Revealed: Tony Blair taken to task by officials over poor performance at PMQs

Newly released papers reveal how the then-prime minister was heavily criticised by his own officials
Tony Blair returning to No.10 Downing Street from PMQs in 2007. Photo: Trinity Mirror/Mirrorpix/Alamy Stock Photo

By Jonathan Owen

28 Jul 2022

Some of Tony Blair’s closest aides warned that he needed to improve his performance at the “theatre” of PMQs after a series of poor showings against opposition leader William Hague, according to newly released Downing Street files.

In a confidential personal memo to Blair, dated 23 February 2000, his chief of staff Jonathan Powell, private secretary Clare Sumner, and the head of No.10’s Research and Information Office Bill Bush detailed their concerns.

The memo, which was accompanied by a video of Blair’s “best and worst” performances, read: “Although PMQs is a pain in the neck it is important and worth taking seriously. We think you should think of a fresh approach from next week so we can get back on top.”

It said: “Much of the recent poor performance has been because you are tired and because it has been difficult to get up much enthusiasm for the charade.”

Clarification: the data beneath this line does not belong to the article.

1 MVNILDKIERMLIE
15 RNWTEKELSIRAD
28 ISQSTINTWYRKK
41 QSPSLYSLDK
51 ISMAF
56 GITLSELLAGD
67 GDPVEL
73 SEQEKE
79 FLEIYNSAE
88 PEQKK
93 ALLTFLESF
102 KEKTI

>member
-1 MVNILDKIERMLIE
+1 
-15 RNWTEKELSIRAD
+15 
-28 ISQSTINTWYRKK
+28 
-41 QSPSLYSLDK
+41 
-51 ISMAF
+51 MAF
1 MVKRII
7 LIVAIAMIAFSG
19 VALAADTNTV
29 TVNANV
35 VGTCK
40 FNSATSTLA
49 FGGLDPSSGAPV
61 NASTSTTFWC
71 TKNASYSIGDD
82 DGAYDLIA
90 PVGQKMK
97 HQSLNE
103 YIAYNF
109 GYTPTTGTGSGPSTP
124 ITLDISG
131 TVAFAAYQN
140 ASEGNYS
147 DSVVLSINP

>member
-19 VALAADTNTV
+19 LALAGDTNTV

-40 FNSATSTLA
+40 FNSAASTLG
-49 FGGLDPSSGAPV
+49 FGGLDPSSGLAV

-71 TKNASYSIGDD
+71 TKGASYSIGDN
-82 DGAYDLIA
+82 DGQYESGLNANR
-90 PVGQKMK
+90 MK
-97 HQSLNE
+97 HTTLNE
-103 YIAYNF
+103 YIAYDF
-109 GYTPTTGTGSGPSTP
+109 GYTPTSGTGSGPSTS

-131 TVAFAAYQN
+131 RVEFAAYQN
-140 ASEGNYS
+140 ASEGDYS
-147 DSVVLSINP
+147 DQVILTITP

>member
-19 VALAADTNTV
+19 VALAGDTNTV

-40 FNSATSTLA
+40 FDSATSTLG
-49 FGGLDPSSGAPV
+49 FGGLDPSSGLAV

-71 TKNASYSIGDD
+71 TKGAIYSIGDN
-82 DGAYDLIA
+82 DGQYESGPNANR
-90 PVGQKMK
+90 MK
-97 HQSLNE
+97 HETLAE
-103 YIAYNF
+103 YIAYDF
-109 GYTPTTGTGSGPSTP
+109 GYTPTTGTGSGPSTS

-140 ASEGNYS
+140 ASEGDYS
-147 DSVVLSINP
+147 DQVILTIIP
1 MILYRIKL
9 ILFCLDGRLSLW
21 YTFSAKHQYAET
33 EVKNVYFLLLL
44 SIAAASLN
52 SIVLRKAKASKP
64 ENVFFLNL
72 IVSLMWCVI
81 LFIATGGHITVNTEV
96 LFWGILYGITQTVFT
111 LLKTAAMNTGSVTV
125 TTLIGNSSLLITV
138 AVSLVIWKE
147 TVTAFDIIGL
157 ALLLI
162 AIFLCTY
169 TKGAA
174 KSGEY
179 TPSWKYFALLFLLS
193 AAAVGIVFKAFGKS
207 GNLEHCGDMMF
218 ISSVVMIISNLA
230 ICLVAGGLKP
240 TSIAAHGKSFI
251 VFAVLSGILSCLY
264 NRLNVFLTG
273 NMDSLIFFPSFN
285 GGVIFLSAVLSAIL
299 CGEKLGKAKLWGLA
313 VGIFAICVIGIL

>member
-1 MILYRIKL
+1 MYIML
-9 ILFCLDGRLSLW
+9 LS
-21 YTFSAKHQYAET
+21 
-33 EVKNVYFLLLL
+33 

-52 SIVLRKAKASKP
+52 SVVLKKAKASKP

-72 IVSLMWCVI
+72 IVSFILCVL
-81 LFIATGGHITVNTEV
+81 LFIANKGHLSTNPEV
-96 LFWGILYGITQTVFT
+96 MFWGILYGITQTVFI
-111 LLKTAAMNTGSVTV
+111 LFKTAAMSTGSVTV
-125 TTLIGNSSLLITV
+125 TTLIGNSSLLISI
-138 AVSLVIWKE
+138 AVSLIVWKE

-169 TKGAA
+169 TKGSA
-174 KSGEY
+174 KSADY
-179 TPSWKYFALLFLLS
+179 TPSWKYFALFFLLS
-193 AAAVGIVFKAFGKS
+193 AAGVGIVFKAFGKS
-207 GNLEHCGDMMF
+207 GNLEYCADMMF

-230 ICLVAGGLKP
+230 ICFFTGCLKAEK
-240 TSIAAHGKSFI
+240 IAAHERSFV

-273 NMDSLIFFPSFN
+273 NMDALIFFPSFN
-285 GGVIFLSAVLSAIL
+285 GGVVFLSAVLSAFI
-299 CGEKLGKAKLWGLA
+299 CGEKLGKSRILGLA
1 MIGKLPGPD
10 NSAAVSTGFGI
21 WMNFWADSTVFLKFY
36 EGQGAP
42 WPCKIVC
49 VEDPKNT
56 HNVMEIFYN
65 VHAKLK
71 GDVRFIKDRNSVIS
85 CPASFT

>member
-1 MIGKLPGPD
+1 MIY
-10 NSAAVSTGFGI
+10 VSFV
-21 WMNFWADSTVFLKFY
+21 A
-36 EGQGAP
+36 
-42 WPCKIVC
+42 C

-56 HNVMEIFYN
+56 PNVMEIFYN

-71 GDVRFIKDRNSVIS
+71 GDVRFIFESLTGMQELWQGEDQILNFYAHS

Blair was accused of approaching “a political pantomime as if it were a genuine question and answers session.”

The memo added: “You adopt a fact-based approach instead of a message-based approach. PMQs is an opportunity to get across messages, not to answer factual questions.”

The prime minister can look “evasive” and be “glib” in his answers, according to the memo.
It includes a copy of a note that had been sent by David Miliband, head of the Prime Minister's Policy Unit, to Powell the day before.

“TB feels to me like a student trying to cram facts on the morning of the exam when in fact he needs to think more clearly about what he wants to say and how he is going to say it,” Miliband said.

He described how Blair had been “struggling” and leaving aides “scratching their heads.”

Blair needed to “be much less bored with our message and core points” and “set a stronger example.”

Miliband added: “When Hague goes into rhetorical orbit about ‘all mouth and no delivery’ TB should pick up on delivery, and ram it back down his throat.”

Blair’s officials came up with a series of suggestions for the prime minister.

These included producing a document with the “three messages you want to get across on a particular day” which he would need to repeat “until you are heartily sick of them.”

They also suggest the prime minister spend half an hour before PMQs rehearsing his responses with Alastair Campbell and other officials “to practice for the theatre of the event.”

A handwritten note by Blair responding to the feedback said: “This is fine, up to a point….but I don’t think we should be panicking about this or thinking PMQs is ever going to be other than something to endure. And it is in my view, the worst forum in which to appear.”

The documents, released by the Cabinet Office to the National Archives, became available last week as part of the transition from the 30-year rule to the 20-year rule by 2023.

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